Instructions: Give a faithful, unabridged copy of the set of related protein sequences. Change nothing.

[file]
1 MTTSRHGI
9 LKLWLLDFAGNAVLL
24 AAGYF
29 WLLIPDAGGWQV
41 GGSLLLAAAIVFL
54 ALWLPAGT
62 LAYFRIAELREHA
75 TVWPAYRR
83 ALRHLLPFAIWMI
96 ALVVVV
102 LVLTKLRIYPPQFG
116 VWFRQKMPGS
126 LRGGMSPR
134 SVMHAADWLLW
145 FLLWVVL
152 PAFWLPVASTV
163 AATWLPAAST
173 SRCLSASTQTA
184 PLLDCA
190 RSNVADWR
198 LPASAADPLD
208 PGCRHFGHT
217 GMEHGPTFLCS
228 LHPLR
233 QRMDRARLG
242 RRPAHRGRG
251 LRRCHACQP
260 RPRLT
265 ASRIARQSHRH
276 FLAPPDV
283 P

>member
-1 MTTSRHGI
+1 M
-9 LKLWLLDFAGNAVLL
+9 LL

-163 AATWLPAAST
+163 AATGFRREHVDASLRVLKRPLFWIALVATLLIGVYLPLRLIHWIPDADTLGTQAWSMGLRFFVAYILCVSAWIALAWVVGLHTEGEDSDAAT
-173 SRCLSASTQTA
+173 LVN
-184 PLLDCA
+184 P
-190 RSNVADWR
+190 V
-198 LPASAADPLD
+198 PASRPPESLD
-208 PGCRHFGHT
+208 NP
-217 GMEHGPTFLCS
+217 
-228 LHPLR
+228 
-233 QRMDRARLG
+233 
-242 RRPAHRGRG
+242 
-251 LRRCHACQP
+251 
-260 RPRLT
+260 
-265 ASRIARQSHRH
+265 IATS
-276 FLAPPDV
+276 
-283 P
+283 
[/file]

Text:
1 MTTSRHGI
9 LKLWLLDFAGNAVLL
24 AAGYF
29 WLLIPDAGGWQV
41 GGSLLLAAAIVFL
54 ALWLPAGT
62 LAYFRIAELREHA
75 TVWPAYRR
83 ALRHLLPFAIWMI
96 ALVVVV
102 LVLTKLRIYPPQFG
116 VWFRQKMPGS
126 LRGGMSPR
134 SVMHAADWLLW
145 FLLWVVL
152 PAFWLPVASTV
163 AATWLPAAST
173 SRCLSASTQTA
184 PLLDCA
190 RSNVADWR
198 LPASAADPLD
208 PGCRHFGHT
217 GMEHGPTFLCS
228 LHPLR
233 QRMDRARLG
242 RRPAHRGRG
251 LRRCHACQP
260 RPRLT
265 ASRIARQSHRH
276 FLAPPDV
283 P

>member
-1 MTTSRHGI
+1 M
-9 LKLWLLDFAGNAVLL
+9 LL

-163 AATWLPAAST
+163 AATGFRREHVDASLRVLKRPLFWIALVATLLIGVYLPLRLIHWIPDADTLGTQAWSMGLRFFVAYILCVSAWIALAWVVGLHTEGEDSDAAT
-173 SRCLSASTQTA
+173 LVN
-184 PLLDCA
+184 P
-190 RSNVADWR
+190 V
-198 LPASAADPLD
+198 PASRPPESLD
-208 PGCRHFGHT
+208 NP
-217 GMEHGPTFLCS
+217 
-228 LHPLR
+228 
-233 QRMDRARLG
+233 
-242 RRPAHRGRG
+242 
-251 LRRCHACQP
+251 
-260 RPRLT
+260 
-265 ASRIARQSHRH
+265 IATS
-276 FLAPPDV
+276 
-283 P
+283 